Editor’s note: This article appears in the latest magazine edition of Talk Business & Politics, which you can read here.
Former ABF Freight President and CEO Wes Kemp isn’t spending his retirement years on the golf course. Instead, he’s worked to develop a course that acquaints students with the principles and ethics of free-market capitalism.
It was a simple question. Followed by two more.
A little over six years ago, Wes Kemp was speaking to a class of students at the University of Arkansas at Fayetteville, as he often was asked to do while serving as an executive at ABF Freight System, Inc., in Fort Smith. The exchange that took place that day may just be one of the reasons that he’s now spending part of his so-called retirement years as executive in residence at the UA’s Walton College of Business, sharing his years of experience and expertise with the leaders of tomorrow.
We’ll let him explain.
“I was scheduled to speak to one of Professor John Ozment’s classes in November of 2008 and during the Q&A following my lecture, I was asked three questions that served as a pivotal point, although I really didn’t realize it at the time,” Kemp recalled. “The first question was ‘What keeps you up at night?’ which I had been asked numerous times before. I usually told students that I sleep quite well, which is one of the benefits of surrounding yourself with great people who are responsible and can be relied upon to excel at their work. But, at the particular time of the question, I wasn’t sleeping very well.
“I related to them that I was named president of ABF in August of 2008 and six weeks later the bottom fell out of the economy. What became known as the Great Recession was set in motion. By November, we had lost 25 percent of our top-line revenue and frankly had a real mess on our hands. About half the revenue loss was business volume and the other half pricing yield. We were accustomed to dealing with down-cycles in the economy but nothing of this magnitude.
“We moved quickly to scale the company and, as difficult as it was, laid off around 3,000 employees, which was unprecedented in our history. Even though we reduced other discretionary spending categories, we continued to operate at a loss. A large part of our cost structure was fixed and semi-variable in nature, which take considerably more time to scale than do the variable categories.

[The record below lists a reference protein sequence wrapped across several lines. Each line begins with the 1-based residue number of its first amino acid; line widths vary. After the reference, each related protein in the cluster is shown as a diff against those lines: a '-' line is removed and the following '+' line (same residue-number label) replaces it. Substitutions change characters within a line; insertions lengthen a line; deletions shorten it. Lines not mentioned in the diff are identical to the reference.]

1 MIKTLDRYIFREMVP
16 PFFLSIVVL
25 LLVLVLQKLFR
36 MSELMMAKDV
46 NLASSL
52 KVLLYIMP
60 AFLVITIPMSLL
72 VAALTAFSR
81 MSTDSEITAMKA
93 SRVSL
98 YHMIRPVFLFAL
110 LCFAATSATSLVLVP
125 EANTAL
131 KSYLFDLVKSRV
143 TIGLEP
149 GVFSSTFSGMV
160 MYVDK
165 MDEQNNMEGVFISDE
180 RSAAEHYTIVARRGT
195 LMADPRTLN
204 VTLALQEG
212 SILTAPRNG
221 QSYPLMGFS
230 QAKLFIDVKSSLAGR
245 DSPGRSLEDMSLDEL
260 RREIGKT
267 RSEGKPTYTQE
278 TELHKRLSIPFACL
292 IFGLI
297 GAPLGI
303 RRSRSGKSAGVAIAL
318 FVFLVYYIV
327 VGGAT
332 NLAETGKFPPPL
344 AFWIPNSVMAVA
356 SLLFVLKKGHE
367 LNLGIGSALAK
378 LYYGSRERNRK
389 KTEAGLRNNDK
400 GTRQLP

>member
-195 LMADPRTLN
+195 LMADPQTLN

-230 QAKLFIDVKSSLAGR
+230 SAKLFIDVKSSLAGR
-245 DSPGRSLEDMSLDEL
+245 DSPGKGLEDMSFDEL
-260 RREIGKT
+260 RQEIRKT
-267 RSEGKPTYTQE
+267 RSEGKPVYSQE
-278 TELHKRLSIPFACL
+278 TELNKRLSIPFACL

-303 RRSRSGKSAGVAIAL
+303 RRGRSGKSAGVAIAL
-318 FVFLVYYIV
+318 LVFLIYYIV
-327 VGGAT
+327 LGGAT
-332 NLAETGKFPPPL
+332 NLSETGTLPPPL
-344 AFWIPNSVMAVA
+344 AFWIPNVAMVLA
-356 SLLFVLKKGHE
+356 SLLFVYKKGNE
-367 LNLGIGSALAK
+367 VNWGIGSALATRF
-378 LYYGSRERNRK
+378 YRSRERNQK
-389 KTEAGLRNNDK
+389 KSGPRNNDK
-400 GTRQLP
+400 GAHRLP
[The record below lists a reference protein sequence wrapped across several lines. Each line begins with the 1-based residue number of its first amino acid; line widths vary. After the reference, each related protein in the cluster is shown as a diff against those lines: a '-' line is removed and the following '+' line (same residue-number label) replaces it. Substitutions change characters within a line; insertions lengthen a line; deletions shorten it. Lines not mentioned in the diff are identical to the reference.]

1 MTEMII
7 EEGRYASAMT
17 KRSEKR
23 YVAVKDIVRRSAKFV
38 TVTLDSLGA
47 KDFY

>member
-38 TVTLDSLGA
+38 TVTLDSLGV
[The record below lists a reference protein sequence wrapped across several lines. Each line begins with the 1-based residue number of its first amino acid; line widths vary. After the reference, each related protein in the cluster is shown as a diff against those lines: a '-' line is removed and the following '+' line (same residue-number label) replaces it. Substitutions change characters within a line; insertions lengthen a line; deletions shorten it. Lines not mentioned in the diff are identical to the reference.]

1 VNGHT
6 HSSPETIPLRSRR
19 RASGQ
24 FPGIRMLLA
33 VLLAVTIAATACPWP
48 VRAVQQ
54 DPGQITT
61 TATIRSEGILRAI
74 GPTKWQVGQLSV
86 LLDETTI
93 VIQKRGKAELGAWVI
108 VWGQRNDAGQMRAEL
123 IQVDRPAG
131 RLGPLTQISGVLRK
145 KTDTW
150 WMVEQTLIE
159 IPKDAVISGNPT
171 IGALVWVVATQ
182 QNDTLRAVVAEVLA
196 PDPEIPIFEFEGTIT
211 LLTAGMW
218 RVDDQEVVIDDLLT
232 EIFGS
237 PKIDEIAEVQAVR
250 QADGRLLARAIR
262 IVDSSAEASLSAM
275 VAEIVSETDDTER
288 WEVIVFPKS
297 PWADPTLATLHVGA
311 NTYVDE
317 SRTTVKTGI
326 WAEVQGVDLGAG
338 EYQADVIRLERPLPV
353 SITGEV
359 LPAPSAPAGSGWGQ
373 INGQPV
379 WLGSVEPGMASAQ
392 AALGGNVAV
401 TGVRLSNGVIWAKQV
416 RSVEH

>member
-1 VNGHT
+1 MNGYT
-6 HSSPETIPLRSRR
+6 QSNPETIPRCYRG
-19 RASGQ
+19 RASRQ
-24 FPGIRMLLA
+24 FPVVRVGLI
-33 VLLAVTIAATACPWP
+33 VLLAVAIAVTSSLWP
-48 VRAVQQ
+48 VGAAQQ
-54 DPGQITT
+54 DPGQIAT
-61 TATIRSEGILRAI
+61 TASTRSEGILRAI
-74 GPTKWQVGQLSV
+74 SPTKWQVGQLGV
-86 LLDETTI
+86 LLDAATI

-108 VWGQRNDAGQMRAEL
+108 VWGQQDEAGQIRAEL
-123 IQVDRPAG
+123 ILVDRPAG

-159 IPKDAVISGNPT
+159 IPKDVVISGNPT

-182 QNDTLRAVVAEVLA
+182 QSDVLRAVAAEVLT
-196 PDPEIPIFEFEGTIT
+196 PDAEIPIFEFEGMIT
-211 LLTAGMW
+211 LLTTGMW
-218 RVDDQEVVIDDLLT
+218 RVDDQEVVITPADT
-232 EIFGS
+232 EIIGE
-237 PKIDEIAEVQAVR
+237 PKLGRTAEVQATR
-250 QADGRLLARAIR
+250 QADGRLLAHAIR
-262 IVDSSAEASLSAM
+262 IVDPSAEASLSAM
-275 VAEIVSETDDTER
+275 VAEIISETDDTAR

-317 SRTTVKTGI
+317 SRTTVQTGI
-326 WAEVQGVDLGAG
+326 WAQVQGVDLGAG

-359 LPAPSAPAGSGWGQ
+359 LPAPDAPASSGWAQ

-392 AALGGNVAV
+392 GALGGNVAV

“The problems presented by the recession were not of our doing but they had to be dealt with, and it required more than our typical 10 hours per day, five days per week to work our way through them, including some fairly sleepless nights. So, I told the students that the state of the economy was the reason I wasn’t resting well.”
That’s when someone asked Kemp a second question: “What caused the problem?”
Kemp said he “described what I believed and still believe was at its root, which was government policy. I described the series of initiatives that frankly made the disaster inevitable. When things are done that distort markets, there will be a price to pay and a day of reckoning at some point. It’s simply a matter of time. The bursting of the ‘housing bubble’ was one such thing. So, I described the government policies and actions that created it.
“The third question asked was ‘What should be done to correct and prevent the problem from happening again?’ and I told them that government should stop getting in the way and let the power of free-market capitalism function as intended.
“I’ve been greatly influenced by the works of Milton Friedman and Ayn Rand,” Kemp explained, “largely because we’re seeing play out what they essentially predicted. So, I described to the class what I believe is the proper role of government and how so very important it is to understand, honor and protect what our founders declared. That is our right to life, liberty and the pursuit of happiness. While there will still be down-cycles under capitalism, typically they won’t be extreme and nearly as long as those caused by government’s distorting of markets.
“Well, the students seemed to perk up and were much more interested in what I had to say about the economy than my lecture on the trucking business. It also occurred to me that I was providing most of the students with information they hadn’t heard before. Since their response was so positive, I made it a regular part of my future lectures. There were a couple of professors in class that November day and they summoned others to attend future lectures. The next thing I know I was asked to deliver the keynote address at a conference on campus the following spring which went well.”
Eventually, it wasn’t the students asking the questions of Kemp, but Matthew A. Waller, who is currently the associate dean for executive education at the Walton College and the Garrison Endowed Chair in Supply Chain Management as well as the Supply Chain Management Department Chair.